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Peter Cappelli, director of the Center for Human Resources at The Wharton School, published an article in HR Executive Online recently where he described a “dust-up” between SHRM and the HR Policy Association over newly proposed HR standards through ANSI. His article and opinions have now been addressed publically by SHRM and HRPA.

Michael D. Peterson, Associate General Counsel for the HR Policy Association and Laurie Bassi, Leader of the SHRM Workgroup on Investor Metrics, obtained their own copy inches from HR Executive Online to “clarify” their positions. 

Here are a few of the money quotes. First up is Peterson,

Cappelli characterizes SHRM’s proposal that companies publicly disclose their internal HR data as a “rather harmless idea” intended primarily to standardize HR metrics and advance the profession. He sees its opponents as resisting for no other reason than the standard line that it would be costly and time-consuming to implement.

The trouble with this interpretation is that it ignores the fact that disclosing this level of detail regarding internal HR metrics would inflict competitive harm on public companies, while there is little indication it would even be material to investors. Nobody is arguing that this data is not useful internally; large companies have been utilizing far more sophisticated HR metrics than these for decades. But SHRM’s proposal is essentially asking that once a year public companies publish an org chart, their staffing strategy (internal vs. external hires, plus full-time vs. temp), and a roster of their brightest up-and-coming talent, as determined by who was promoted that year and where they came from. It puts a company’s inner workings on display to competitors, hedge-fund analysts, and worst of all, outside recruiters — arming them with a map to the company’s top talent.”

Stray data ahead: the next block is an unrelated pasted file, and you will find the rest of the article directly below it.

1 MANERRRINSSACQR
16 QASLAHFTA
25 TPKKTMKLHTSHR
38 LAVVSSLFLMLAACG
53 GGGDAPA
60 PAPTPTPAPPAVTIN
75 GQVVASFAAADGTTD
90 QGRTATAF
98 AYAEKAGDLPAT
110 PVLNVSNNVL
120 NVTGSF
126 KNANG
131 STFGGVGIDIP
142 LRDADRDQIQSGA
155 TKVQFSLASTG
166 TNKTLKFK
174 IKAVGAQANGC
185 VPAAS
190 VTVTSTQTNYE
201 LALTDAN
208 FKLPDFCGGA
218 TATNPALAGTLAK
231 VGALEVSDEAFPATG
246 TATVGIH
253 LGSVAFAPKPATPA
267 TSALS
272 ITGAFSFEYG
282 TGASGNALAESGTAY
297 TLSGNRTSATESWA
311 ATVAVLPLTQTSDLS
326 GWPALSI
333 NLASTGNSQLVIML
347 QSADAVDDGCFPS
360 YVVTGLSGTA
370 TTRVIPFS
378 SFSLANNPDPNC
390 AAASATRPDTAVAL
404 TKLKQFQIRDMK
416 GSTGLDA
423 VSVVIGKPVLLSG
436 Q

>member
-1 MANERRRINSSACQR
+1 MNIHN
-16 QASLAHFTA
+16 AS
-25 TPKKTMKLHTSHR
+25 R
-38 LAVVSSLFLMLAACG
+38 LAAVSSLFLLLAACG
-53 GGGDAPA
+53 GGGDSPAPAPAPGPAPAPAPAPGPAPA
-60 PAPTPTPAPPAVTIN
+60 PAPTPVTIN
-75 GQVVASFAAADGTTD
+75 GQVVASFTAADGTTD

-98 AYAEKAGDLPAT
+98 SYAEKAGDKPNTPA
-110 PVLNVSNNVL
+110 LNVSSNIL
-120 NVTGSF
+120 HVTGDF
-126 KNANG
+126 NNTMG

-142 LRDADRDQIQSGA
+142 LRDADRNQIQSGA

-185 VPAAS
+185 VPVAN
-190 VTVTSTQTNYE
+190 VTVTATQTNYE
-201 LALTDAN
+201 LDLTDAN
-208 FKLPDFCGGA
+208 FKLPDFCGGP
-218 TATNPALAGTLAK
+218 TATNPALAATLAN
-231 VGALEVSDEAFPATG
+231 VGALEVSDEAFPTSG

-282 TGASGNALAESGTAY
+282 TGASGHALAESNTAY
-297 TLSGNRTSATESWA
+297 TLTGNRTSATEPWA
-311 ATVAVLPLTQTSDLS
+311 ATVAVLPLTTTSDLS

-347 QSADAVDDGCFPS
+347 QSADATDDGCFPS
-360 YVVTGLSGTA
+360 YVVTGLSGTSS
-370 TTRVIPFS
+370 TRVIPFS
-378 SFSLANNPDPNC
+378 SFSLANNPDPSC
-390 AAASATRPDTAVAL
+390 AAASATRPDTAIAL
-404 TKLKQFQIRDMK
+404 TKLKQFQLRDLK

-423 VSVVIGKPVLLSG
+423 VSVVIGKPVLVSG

Then right on que, Bassi takes issue with Peterson’s feelings about Cappelli’s opinions,

In his letter, Michael Peterson fundamentally misstates the details of the proposed SHRM standard. I should note that I do, however, agree with him on two fronts — first that Professor Cappelli misses the point regarding SHRM’s proposed ANSI standard for investor metrics, and second that Professor Cappelli is off base in characterizing the proposed ANSI standard as a “rather harmless idea” intended primarily to standardize HR metrics and advance the profession.

But that is where my agreement with Mr. Peterson ends. Let me begin with the latter of these two points. At the most fundamental level, the effort to produce Guidelines for Reporting on Human Capital to Investors is a part of the solution to short-termism — a chronic, destructive disease that has afflicted our society for (at least) the past three decades. This disease has been fueled in no small part by compensation systems, on and off Wall Street, that have focused excessively on short-term profits at the expense of long-term, sustainable profits. Investments in the future — most notably human capital — consistently get the short-end of the stick, largely because they’re currently not measured and reported as anything except costs.

Given the pernicious nature of the disease, we should not expect it will be solved by perpetuating the status quo. Moreover, it is no surprise that some of the power players in the system are actively and vociferously resisting change — including resorting, as has HRPA, to attacking the integrity of those involved in the effort.”

What does this all mean to nonprofits? To formulate a hypothesis before we have any concrete standards could be a waste of time. Nonprofits, of course, aren’t held to the same rules as public companies. Plus, SHRM has a history of not culling out the sector for its differences. (Rarely can any SHRM official tell you how many of its members represent nonprofits.) But any approved standards will have an affect. Nonprofit HR professionals should be encouraged to insert themselves in the debate if to only keep their pulse on the goings-on. 

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